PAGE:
Reflections on the State of Geography
Over the last few weeks I have been reading the AAG’s recently released report on the State of Geography. The report observes trends in post-secondary geography education in the United States over the period 1986-2021. These include trends across degree categories, and growth trends among students from populations historically excluded from the discipline. By historically excluded populations, I mean people who have been racialized/minoritized and excluded due to systems of white supremacy. The report confirms some of the concerns about our field’s lack of diversity, offers signs of change, and leaves us with important questions about the nature and constraints of the data collected by the National Center for Education Statistics (NCES). Here I highlight what I think are some of the important takeaways from this report.
What it reveals
A quick overview of the trends shows that the number of geography degrees grew quickly from the 1990s through 2012, but since then, that number has steadily decreased due largely to a decline in bachelor’s degrees. By comparison, masters’ and doctorate degrees have continued to grow. This negative trend in undergraduate geography degree conferral since 2012 reflects a broader downward trend across social sciences, unlike in physical sciences where fields like atmospheric science and conservation are both growing strongly. This is noteworthy because these fields are often found within or combined with geography departments.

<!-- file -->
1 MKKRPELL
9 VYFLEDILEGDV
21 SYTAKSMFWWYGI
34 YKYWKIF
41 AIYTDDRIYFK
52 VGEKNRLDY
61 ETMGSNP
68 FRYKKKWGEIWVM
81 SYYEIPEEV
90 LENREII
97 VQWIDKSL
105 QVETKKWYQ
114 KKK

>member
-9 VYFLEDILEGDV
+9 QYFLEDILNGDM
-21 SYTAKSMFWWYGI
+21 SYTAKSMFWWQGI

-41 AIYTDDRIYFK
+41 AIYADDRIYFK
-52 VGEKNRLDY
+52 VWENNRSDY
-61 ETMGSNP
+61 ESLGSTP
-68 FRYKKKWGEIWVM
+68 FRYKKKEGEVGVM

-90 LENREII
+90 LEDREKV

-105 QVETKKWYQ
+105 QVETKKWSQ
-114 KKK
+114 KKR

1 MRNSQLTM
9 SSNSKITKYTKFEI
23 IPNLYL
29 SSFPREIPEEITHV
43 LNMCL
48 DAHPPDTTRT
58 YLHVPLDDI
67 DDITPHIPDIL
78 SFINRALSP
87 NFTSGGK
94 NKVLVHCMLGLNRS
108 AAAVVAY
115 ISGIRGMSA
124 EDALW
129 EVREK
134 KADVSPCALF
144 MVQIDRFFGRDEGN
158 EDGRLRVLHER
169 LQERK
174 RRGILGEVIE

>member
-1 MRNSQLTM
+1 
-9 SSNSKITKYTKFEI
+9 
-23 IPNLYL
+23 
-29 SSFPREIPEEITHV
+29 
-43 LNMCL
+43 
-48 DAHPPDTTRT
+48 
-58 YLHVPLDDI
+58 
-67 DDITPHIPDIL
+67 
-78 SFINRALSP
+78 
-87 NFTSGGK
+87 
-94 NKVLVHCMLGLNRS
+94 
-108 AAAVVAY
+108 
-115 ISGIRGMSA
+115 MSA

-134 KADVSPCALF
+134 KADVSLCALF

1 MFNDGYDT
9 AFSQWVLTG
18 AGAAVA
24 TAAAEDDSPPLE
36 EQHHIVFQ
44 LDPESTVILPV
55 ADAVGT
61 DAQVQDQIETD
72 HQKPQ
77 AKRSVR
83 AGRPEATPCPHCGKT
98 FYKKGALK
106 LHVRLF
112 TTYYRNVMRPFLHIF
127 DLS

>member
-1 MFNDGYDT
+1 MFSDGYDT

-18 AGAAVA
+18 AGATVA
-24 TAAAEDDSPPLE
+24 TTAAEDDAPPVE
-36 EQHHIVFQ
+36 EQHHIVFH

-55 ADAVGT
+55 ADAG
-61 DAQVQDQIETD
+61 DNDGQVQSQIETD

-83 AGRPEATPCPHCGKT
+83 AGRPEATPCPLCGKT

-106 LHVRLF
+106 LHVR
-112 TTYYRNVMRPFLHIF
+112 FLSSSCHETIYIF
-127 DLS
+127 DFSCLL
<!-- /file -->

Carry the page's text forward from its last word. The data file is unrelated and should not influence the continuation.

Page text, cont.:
While the number of degrees conferred has fluctuated over the years, the field itself remains predominantly male and white, although women are making inroads at the graduate level. The strength of this finding is undermined by the binary representation of gender in NCES’s and other scientific institutions’ data collection. When I use the term “women” on its own here, I’m referring to a data category and not to individual or collective gender identities that the data do not reflect. With that said, the data show that people reported as women remain underrepresented in geography studies. They do have higher representation in graduate studies (particularly PhDs) than in bachelor’s programs, and a higher rate of growth in PhDs than in master’s or bachelor’s degrees. They also show more consistent positive growth in degree conferral than people identified as men. Overall, besides anthropology and sociology, geography is similar to other social sciences in gender makeup, remaining mostly identified as male.